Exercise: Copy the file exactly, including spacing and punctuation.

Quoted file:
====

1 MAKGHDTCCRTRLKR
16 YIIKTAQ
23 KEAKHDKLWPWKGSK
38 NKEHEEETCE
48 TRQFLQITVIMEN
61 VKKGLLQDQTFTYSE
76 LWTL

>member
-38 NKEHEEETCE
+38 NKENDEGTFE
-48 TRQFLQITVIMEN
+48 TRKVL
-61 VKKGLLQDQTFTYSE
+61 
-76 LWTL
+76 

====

1 MAKGHDTCCRTRLKR
16 YIIKTAQ
23 KEAKHDKLWPWKGSK
38 NKEHEEETCE
48 TRQFLQITVIMEN
61 VKKGLLQDQTFTYSE
76 LWTL

>member
-38 NKEHEEETCE
+38 NKENDEGTFE
-48 TRQFLQITVIMEN
+48 TRKVL
-61 VKKGLLQDQTFTYSE
+61 
-76 LWTL
+76 